Dr Jegede Obafemi, a Senior Research Fellow at the Institute of African Studies, University of Ibadan (UI), has urged regulatory agencies in the country to devise a different method of regulating herbal medicines and practitioners.
According to him, this will curb issues of quackery and safety.
Jegede made this known at a seminar/Exhibition organised by the Institute of African and Diaspora Studies (IADS), University of Lagos (UNILAG) to commemorate the 2021 World Traditional Medicine Day
The programme had as it theme: “‘Traditional Medicine: Research and Development”.
The News Agency of Nigeria (NAN) reports that African Traditional Medicine Day is marked annually on Aug.31 to promote the importance of the continent’s rich biodiversity of medicinal plants and herbs in improving well-being.
“African medicine is different from Orthodox medicine. I blame the food and drug regulatory agencies for inadequate regulation of herbal medicine in this country.
“The National Agency for Food and Drug Administration and Control, the Standard Organisation of Nigeria and other regulatory agencies are also there, but the question is, are they regulating herbal medicine the right way?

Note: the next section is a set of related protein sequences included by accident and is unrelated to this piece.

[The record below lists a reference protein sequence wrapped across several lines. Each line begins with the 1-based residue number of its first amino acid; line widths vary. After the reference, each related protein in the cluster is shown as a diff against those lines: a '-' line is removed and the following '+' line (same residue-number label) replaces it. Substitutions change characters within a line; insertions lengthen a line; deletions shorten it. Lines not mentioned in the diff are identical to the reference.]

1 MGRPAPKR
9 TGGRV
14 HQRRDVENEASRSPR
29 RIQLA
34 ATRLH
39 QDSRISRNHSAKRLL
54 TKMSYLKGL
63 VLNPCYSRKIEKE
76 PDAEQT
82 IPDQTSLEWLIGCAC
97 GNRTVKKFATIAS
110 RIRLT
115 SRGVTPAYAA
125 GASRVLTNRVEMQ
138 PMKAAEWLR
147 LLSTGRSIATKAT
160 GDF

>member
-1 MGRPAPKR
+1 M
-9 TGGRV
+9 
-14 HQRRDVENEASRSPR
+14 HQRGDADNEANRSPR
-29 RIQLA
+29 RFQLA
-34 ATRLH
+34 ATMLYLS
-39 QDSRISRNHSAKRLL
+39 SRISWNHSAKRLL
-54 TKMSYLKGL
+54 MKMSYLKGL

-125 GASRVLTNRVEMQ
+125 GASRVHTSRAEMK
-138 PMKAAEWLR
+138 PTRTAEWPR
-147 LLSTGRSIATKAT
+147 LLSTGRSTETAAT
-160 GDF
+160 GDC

“They must devise a completely different method of accepting or rejecting traditional medicine products.
“They are still using the same western empirical method to validate or invalidate traditional medicine.
“We won’t go anywhere because the knowledge systems are not the same. The whole process of traditional medicine is not the same as that of western medicine.
“So you cannot use a new method that is alien to the African people to validate or invalidate whatever they do and this won’t help,” he said.
Obafemi said the government should give the needed support to trado-medicine to enhance herbal medicine and improve the health system.
According to him, the major problem is the government is not giving practitioners the needed support to promote and improve traditional medicine in Nigeria, and that is what we clamour for.
Obafemi said that supporting traditional medicine would result in a lot of benefits to health, economy and eventually take us to the promised land.
He advised the government to invest more in traditional medicine research, adding that whatever was not researched became a mystery, difficult to understand while whatever was researched became knowledge.
“So, the only reason to develop a knowledge system in traditional medicine is to encourage research into it.
“When it is researched, there will be theories, hypotheses and there will be advancement or development for traditional medicine.
“Just like any other thing in the world, the very basis for validity is research. So, research is very critical to the recognition and validation of herbal medicine,” he said. (NAN)